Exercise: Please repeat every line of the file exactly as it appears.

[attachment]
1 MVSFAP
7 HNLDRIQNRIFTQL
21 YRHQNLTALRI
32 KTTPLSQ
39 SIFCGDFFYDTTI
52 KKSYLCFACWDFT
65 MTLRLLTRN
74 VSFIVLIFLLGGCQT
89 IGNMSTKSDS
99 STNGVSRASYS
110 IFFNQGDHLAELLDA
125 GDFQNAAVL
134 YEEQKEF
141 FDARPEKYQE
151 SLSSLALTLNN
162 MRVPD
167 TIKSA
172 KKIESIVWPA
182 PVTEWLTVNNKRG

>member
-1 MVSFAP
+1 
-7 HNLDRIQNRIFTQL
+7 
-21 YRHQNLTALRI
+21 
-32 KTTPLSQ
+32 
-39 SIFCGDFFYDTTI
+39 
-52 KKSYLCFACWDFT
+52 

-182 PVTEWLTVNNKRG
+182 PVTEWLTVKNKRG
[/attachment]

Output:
1 MVSFAP
7 HNLDRIQNRIFTQL
21 YRHQNLTALRI
32 KTTPLSQ
39 SIFCGDFFYDTTI
52 KKSYLCFACWDFT
65 MTLRLLTRN
74 VSFIVLIFLLGGCQT
89 IGNMSTKSDS
99 STNGVSRASYS
110 IFFNQGDHLAELLDA
125 GDFQNAAVL
134 YEEQKEF
141 FDARPEKYQE
151 SLSSLALTLNN
162 MRVPD
167 TIKSA
172 KKIESIVWPA
182 PVTEWLTVNNKRG

>member
-1 MVSFAP
+1 
-7 HNLDRIQNRIFTQL
+7 
-21 YRHQNLTALRI
+21 
-32 KTTPLSQ
+32 
-39 SIFCGDFFYDTTI
+39 
-52 KKSYLCFACWDFT
+52 

-182 PVTEWLTVNNKRG
+182 PVTEWLTVKNKRG